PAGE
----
PAC is open for the season and a HUGE thanks to everyone that has been submitting observations so far. George and I were out getting to know our 2019/2020 season snowpack on Thursday and Friday and found a shallow early season snowpack with a lot of rocks, logs and stumps still uncovered, it's kind of a junk show. Once you get above 7000 feet it looks a lot more like winter... with brush. Snow depths range right now from 33 inches around 7000 ft to 45 inches in the upper elevation Northerly terrain. Sledding in anything but meadows is risky business right now with a lot of buried treasure to be found. We found great coverage and confidence inspiring skiing yesterday in between some very large brush patches up high but overall it is still thin and risky on most slopes.
The snowpack structure is kind of a mess right now too. Over the last 2 days we found a widespread buried surface hoar layer that demonstrated the ability to initiate and propagate in stability tests. This layer is likely responsible for a sled triggered incident on Tuesday and several shallow, soft slab avalanches reported near Tamarack Resort on Wednesday. This layer is still relatively shallow and can be found between 10 and 18 inches down in the snowpack. In addition a layer of near surface faceted snow is hiding mid pack and produced failures in some of our pits on Thursday. Most notable is the layer of old snow that was deposited in October and early November that has turned into a sugary mess near the bottom of the snowpack. This is likely the layer that has been producing most of the whumphing and collapsing that has been widely reported over the last week. This is a layer that is going to be a problem for awhile and should dictate your travel habits until we get alot of snow above it to compress it or trigger it and flush it out. If you dig down, it will be easy to find around 85 cm in the snowpack. It is below a decomposing crust and is showing both the ability to initiate and propagate. If you trigger this layer, you are talking about an avalanche that will fail almost to the ground with 3-4 feet of snow above it. This layer is going to be most prevalent on upper elevation slopes that kept snow from early October. Northerly and upper elevation slopes are the prime suspects and if you find yourself in the upper elevation where the coverage is confidence inspiring...think about this layer and avoid the urge to poke into steep slopes.
These photos correspond to the Granite and Twin Lake pit profiles you can find on our observations page. The video is from an ECT on a North Aspect with full block propagation at the buried surface hoar layer. https://youtu.be/McWPKFa8Ejc Our next update will be on Wednesday, December 18.
|0600 temperature:||14 deg. F.|
|Max. temperature in the last 24 hours:||26 deg. F.|
|Average wind direction during the last 24 hours:||SW|
|Average wind speed during the last 24 hours:||11 mph|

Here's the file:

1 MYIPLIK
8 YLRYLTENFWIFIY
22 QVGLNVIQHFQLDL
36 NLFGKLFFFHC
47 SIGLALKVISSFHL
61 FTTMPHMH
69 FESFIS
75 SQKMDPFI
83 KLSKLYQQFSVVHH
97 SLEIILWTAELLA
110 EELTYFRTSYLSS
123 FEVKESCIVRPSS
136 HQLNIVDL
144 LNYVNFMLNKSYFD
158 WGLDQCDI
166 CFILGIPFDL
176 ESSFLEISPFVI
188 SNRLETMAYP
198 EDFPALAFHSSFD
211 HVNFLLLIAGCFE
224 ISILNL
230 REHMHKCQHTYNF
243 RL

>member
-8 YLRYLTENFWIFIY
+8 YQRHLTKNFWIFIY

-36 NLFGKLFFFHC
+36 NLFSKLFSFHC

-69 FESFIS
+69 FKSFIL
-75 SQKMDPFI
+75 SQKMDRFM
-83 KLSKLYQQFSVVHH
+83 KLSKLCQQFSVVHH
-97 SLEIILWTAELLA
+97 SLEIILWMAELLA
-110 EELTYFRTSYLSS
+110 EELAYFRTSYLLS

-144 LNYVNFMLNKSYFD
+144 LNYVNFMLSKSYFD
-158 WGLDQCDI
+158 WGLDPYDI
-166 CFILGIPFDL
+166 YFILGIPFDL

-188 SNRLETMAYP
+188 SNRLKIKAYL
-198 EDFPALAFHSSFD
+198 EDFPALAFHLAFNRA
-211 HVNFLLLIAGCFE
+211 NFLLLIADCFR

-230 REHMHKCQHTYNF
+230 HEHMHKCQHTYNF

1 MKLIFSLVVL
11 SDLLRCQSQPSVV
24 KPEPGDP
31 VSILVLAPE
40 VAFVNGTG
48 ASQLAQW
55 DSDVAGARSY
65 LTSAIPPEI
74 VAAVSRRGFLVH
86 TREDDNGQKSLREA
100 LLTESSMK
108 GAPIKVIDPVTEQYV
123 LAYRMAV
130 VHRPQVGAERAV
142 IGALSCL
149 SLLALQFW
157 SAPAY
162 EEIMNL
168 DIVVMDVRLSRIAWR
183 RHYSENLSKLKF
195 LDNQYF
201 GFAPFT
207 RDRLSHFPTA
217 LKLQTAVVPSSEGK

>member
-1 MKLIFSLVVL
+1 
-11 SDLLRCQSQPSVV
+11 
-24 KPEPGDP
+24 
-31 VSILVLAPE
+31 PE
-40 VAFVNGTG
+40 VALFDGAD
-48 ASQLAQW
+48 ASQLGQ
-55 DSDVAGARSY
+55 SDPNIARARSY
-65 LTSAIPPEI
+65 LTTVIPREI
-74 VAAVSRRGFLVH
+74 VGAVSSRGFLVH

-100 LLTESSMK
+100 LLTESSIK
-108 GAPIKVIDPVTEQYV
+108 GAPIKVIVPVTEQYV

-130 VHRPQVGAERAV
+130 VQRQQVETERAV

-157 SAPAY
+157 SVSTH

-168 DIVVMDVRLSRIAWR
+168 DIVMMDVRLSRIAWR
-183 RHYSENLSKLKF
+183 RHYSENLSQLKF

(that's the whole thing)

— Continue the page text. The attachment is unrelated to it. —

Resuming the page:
|Maximum wind gust in the last 24 hours:||23 mph|
|New snowfall in the last 24 hours:||NA inches|
|Total snow depth:||NA inches|
.SHORT TERM...Today through Tuesday...Upper trough positioned over
e-central Oregon early this morning will track into eastern Idaho
by afternoon. The focus of precipitation will continue to be
across the Snake Plain and higher terrain to the south. Have added
southern Twin Falls county to the Winter Weather Advisory as an
additional 1-2 inches is expected through sunrise. Rain/snow will
taper off from west to east this morning with the passage of this
wave. Many lower elevation sites now reporting rain/snow mix or
all snow and this transition to snow will continue as snow levels
gradually fall to valley floors. Not expecting much if any snow
accumulation in the lower Snake Plain before precipitation ends.
Much of the region trends drier for Sunday and Monday under a
colder northwest flow. The w-central Idaho mountains will keep a
chance of showers through Monday with the northwest flow and
passage of a weak wave driving the precipitation development. An
upper ridge moves in from the coast on Tuesday, bringing in
warmer air aloft which will develop an inversion. Temperatures
are near normal through Tuesday.
.LONG TERM...Tuesday night through Friday...Conditions will remain
relatively dry on Wednesday, though an increase in cloud cover
is expected as a weak feature tracks through the Intermountain
West. Thursday into the weekend, an approaching longwave trough
with a significant subtropical moisture tap will initiate several
days of precipitation across the region. Breezy winds will also be
anticipated Thursday through Saturday as this system tracks
closer. The stronger wind pattern will likely lead to enhanced
mountain upslope flow, as well as the potential for shadowed
valleys. Warm air advected in the southwest flow will trend snow
levels higher to around 3500-5000 feet MSL. Models are still in a
bit of disagreement with the arrival of the colder air which will
determine the rain/snow line for the valleys/foothills.
This avalanche advisory is provided through a partnership between the Payette National Forest and the Payette Avalanche Center. This advisory covers the West Central Mountains between Hard Butte on the north and Council Mountain on the south. This advisory applies only to backcountry areas outside established ski area boundaries. This advisory describes general avalanche conditions and local variations always occur. This advisory expires at midnight on the posted day unless otherwise noted. The information in this advisory is provided by the USDA Forest Service who is solely responsible for its content.